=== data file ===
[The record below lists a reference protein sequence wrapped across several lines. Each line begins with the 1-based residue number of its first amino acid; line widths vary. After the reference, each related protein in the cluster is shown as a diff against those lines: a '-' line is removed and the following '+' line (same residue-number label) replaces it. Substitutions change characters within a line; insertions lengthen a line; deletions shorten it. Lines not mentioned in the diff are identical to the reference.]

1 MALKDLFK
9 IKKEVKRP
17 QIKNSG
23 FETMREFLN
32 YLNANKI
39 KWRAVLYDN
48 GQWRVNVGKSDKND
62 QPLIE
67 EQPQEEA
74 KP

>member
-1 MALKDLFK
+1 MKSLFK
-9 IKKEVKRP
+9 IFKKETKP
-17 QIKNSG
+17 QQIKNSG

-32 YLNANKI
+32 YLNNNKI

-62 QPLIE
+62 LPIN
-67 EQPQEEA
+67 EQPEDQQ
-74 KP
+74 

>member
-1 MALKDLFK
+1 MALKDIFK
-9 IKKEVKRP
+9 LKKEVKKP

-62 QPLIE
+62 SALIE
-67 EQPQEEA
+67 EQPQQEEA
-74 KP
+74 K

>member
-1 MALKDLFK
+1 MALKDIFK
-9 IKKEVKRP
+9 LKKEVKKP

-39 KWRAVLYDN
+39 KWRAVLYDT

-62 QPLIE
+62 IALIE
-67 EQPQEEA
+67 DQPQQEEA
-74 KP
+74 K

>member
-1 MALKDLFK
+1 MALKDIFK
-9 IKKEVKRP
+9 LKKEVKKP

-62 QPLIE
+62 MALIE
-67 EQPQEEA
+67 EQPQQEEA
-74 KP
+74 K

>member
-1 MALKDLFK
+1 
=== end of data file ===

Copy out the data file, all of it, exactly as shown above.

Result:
[The record below lists a reference protein sequence wrapped across several lines. Each line begins with the 1-based residue number of its first amino acid; line widths vary. After the reference, each related protein in the cluster is shown as a diff against those lines: a '-' line is removed and the following '+' line (same residue-number label) replaces it. Substitutions change characters within a line; insertions lengthen a line; deletions shorten it. Lines not mentioned in the diff are identical to the reference.]

1 MALKDLFK
9 IKKEVKRP
17 QIKNSG
23 FETMREFLN
32 YLNANKI
39 KWRAVLYDN
48 GQWRVNVGKSDKND
62 QPLIE
67 EQPQEEA
74 KP

>member
-1 MALKDLFK
+1 MKSLFK
-9 IKKEVKRP
+9 IFKKETKP
-17 QIKNSG
+17 QQIKNSG

-32 YLNANKI
+32 YLNNNKI

-62 QPLIE
+62 LPIN
-67 EQPQEEA
+67 EQPEDQQ
-74 KP
+74 

>member
-1 MALKDLFK
+1 MALKDIFK
-9 IKKEVKRP
+9 LKKEVKKP

-62 QPLIE
+62 SALIE
-67 EQPQEEA
+67 EQPQQEEA
-74 KP
+74 K

>member
-1 MALKDLFK
+1 MALKDIFK
-9 IKKEVKRP
+9 LKKEVKKP

-39 KWRAVLYDN
+39 KWRAVLYDT

-62 QPLIE
+62 IALIE
-67 EQPQEEA
+67 DQPQQEEA
-74 KP
+74 K

>member
-1 MALKDLFK
+1 MALKDIFK
-9 IKKEVKRP
+9 LKKEVKKP

-62 QPLIE
+62 MALIE
-67 EQPQEEA
+67 EQPQQEEA
-74 KP
+74 K

>member
-1 MALKDLFK
+1 